// and pass it the instance of the class to display
            Application.Run(frmMain);
    
            // Everything went alright... We hope
            return 0;
        }
    }
  2. Press Ctrl + S to save the file
  3. Start the Command Prompt (Start -> (All) Programs -> Accessories -> Command Prompt)
  4. To switch to the root directory, type CD\ and press Enter
  5. To switch to the folder that contains the file, type CD Exercise1 and press Enter
  6. To build the project:
    • If you have admin rights on the computer and if you had changed the path in the Environment Variables, type the following:
      csc /r:System.Windows.Forms.dll /target:winexe Exercise.cs
    • If you don't have admin rights on the computer and you had not changed the path in the Environment Variables, type the following:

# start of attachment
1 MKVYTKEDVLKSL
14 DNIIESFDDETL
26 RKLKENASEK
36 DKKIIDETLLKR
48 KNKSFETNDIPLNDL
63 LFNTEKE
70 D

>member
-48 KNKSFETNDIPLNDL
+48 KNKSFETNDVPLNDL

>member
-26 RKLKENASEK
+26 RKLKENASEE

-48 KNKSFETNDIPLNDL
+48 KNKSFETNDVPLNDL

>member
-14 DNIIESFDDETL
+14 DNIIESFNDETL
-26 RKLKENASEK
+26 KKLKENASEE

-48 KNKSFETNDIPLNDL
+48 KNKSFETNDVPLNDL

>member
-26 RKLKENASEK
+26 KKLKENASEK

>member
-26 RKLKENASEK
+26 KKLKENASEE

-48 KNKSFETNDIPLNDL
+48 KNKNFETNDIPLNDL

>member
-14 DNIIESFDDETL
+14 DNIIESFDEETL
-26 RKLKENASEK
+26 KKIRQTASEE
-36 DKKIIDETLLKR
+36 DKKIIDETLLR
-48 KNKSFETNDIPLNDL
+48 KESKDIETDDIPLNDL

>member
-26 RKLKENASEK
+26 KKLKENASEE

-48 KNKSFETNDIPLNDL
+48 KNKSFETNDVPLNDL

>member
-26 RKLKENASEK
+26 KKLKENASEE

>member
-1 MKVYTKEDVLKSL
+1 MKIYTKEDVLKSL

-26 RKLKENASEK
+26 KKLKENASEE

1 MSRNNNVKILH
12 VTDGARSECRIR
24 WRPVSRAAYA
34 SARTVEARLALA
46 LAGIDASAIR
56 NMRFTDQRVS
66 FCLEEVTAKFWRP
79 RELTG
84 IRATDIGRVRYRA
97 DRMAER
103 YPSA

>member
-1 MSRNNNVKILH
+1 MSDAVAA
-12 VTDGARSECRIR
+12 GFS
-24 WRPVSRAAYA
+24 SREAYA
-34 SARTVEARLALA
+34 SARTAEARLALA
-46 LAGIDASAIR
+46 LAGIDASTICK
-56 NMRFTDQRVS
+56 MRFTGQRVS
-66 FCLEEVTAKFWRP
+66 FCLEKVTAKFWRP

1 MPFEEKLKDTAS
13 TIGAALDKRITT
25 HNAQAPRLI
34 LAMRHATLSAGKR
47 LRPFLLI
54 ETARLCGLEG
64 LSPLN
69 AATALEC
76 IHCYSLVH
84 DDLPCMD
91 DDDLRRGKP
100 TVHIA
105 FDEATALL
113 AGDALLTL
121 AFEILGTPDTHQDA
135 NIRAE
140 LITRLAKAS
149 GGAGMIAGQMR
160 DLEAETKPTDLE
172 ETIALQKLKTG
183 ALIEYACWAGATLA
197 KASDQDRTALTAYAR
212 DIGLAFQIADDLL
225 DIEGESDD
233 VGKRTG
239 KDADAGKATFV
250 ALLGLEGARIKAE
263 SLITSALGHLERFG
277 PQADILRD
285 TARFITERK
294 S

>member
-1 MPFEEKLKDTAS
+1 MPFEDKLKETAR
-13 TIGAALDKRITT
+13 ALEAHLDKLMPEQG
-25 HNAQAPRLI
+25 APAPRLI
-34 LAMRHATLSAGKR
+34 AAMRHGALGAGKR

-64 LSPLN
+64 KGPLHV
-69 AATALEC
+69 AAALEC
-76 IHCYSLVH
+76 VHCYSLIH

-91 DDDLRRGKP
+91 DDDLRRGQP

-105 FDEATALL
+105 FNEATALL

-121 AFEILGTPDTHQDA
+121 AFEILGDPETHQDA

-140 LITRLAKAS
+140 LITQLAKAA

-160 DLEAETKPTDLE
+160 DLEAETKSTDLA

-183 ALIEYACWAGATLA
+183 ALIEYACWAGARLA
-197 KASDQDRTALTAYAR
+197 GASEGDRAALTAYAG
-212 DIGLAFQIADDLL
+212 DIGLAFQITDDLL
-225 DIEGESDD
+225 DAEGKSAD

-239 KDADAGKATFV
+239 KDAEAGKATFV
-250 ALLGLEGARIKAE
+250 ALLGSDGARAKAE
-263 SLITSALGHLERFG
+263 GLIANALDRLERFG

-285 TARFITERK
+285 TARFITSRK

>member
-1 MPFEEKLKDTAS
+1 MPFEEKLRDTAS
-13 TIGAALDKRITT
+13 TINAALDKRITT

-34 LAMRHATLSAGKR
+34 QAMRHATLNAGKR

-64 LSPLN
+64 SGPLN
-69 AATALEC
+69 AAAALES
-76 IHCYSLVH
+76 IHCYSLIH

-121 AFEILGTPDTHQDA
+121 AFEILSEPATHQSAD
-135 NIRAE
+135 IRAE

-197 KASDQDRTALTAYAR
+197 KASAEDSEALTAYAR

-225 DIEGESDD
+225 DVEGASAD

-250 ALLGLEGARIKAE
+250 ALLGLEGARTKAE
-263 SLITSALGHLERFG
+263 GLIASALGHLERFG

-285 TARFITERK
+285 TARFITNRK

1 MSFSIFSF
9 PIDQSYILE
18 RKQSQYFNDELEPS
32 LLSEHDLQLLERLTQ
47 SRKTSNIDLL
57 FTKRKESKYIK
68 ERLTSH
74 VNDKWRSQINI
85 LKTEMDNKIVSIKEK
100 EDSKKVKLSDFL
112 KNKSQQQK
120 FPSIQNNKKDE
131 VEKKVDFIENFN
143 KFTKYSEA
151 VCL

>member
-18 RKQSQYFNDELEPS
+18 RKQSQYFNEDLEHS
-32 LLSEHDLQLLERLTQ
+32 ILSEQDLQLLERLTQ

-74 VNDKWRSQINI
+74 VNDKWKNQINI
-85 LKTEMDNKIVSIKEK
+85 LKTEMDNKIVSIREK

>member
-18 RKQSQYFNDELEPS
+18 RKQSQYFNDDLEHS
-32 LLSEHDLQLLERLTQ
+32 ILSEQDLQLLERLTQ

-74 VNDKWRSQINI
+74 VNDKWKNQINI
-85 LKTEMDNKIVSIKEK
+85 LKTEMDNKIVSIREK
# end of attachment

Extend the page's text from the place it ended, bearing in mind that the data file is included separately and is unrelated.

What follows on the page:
C:\WINDOWS\Microsoft.NET\Framework\v4.0.30319\csc /r:System.Windows.Forms.dll /target:winexe Exercise.cs
  7. Press Enter
     
    Command Prompt
  8. To execute, type Exercise and press Enter
     
  9. To close the form, click its system Close button
  10. To close the Command Prompt, get to it and type exit
  11. Press Enter

Opening a Code File

As opposed to creating a new code file, you can open one. To open an existing file, launch Notepad. On the main menu, click File -> Open ... This action would display the Open File dialog box. This allows you to select a file and open it.

Regions

A region is a section that delimits code in a logical manner. Regions have no importance in your code. If you want to have regions, you must create them.

A region must have a beginning and an end. To specify the start of a section, type #region. You can optionally add a label to the right of #region to name the region. If you don't specify the end of the region, the code from #region to the end of the file would be considered as belonging to the to the region. Therefore, you should specify the end of the region you created. To mark the end of the region, in the desired line, type #endregion.